The Earth's mantle behaves like a very viscous liquid over extended geological periods. Cold earth plates sink from the surface to the core-mantle boundary, and hot material rises from there in the form of mantle plumes and as large-scale upwellings. By numerical modeling with different observation data, in particular from seismology, geodesy and mineral physics as boundary conditions, we try to better understand processes in the Earth's interior. In particular, we investigate the following topics:
Mantle convection provides the driving forces for tectonic plate motions on Earth. It causes lithospheric stresses and vertical deflection, so-called dynamic topography, on the Earth and other celestial bodies. We model these processes numerically. By striving for the best possible match between model results and observation data, we try to obtain knowledge about density distribution and rheology. We are also interested in how dynamic topography may influence surface processes, such as glaciations.
To understand the interaction of the Earth surface and the deep mantle through geologic time, it is necessary to know the tectonic plate motions over the mantle. The geometry and age progression of hotspot tracks are an important constraint for such plate motions. We contribute to improving hotspot reference frames, taking new radiometric age dates, and numerical models of hotspot motion into account.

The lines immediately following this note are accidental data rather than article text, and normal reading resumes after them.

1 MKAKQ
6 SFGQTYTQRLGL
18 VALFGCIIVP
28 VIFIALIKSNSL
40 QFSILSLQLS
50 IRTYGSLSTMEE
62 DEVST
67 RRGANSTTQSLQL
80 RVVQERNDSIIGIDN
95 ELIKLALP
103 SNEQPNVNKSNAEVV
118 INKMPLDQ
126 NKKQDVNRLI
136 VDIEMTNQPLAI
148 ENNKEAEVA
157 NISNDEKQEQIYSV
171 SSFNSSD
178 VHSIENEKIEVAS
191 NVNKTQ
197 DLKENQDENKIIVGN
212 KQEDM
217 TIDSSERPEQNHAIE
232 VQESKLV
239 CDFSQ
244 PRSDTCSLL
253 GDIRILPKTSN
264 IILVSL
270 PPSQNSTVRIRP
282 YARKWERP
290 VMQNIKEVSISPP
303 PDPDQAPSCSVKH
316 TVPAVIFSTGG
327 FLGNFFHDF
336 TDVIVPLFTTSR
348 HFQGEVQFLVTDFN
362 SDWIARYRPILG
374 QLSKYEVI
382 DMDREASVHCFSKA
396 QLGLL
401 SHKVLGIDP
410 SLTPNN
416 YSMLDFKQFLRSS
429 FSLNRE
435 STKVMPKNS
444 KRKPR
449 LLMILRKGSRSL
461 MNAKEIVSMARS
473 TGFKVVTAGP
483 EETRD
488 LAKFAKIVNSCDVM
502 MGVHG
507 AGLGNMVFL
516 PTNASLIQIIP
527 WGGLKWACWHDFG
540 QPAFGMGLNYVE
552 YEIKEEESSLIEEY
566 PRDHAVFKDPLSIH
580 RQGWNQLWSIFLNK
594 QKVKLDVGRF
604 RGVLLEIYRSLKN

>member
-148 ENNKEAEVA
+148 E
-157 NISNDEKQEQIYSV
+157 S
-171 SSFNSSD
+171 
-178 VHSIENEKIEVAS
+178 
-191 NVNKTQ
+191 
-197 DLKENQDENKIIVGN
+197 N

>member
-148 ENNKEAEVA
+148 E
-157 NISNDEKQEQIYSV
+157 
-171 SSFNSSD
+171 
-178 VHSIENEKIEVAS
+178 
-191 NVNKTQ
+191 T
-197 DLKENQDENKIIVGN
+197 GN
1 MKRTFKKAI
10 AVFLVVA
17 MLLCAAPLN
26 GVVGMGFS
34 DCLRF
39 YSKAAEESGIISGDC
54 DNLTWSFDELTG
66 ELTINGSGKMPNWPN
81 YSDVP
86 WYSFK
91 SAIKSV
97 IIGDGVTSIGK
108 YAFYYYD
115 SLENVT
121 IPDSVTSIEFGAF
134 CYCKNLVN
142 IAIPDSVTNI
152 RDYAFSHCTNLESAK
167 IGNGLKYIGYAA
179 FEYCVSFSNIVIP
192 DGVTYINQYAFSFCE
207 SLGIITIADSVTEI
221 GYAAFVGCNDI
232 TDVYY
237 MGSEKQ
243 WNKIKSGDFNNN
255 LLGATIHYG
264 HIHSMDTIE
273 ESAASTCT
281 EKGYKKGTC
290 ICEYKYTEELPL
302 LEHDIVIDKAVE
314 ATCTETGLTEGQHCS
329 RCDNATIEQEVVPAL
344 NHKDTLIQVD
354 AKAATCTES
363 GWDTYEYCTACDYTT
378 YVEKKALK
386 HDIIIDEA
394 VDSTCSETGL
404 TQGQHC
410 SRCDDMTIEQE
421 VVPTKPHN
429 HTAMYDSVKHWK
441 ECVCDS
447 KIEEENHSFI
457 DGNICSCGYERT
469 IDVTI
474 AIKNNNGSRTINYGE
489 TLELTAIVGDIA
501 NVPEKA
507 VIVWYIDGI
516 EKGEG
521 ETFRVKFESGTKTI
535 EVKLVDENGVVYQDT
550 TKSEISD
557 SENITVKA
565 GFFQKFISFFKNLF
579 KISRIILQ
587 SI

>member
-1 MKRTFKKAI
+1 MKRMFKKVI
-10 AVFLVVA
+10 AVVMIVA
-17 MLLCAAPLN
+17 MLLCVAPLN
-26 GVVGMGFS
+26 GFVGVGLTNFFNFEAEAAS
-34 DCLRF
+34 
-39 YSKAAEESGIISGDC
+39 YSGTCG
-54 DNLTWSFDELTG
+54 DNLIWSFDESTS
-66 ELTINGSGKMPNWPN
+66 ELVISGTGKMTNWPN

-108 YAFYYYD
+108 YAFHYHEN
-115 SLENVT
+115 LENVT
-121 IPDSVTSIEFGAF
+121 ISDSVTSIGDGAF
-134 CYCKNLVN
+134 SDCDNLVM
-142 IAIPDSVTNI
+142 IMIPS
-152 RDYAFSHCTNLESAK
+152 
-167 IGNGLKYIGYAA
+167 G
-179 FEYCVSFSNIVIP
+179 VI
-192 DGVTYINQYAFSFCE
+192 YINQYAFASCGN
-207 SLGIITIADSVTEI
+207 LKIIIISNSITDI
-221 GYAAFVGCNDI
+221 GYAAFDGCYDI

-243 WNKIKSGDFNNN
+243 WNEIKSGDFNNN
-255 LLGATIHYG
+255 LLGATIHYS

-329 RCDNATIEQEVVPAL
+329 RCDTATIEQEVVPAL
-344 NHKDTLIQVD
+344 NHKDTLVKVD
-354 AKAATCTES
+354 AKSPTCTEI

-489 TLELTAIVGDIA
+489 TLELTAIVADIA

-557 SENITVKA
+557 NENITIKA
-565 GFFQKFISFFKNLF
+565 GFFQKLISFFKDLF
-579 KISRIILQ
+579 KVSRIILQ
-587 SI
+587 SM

As subducted slabs sink to the lowermost mantle, they push ahead both the hot thermal boundary layer above the core-mantle boundary and chemically heavy material that accumulates in the lowermost mantle. The heavy material is piled up, and the hot material rises as plumes from the pile margins. We investigate how and where plumes and piles form, and how the entrainment of heavy materials influences the dynamics of plumes.
When plumes impinge the base of the lithosphere, they may cause intraplaplate volcanism. However, the distribution of volcanism critically depends on lithosphere thickness variations, and whether spreading ridges are closeby. We perform numerical models of plumes interacting with imposed surface plate motions and lithosphere of variable thickness. Modelled plume shape is compared with tomographic images; modelled distribution of melts is compared with hotspot tracks. We have done case studies for Tristan, Reunion, Iceland and Kerguelen.
A re-orientation of the solid Earth as a whole relative to the spin axis is called true polar wander. It is caused by changes in the mass distribution of the Earth. We model true polar wander, for example due to the changing distribution of subduction through Earth history. Modelling results are compared with observation-based polar wander, which is inferred from differences of plate motions in the paleomagnetic frame, and in the reference frame of the Earth mantle. Discrepancies can for example be due to deficiencies in the subduction history model.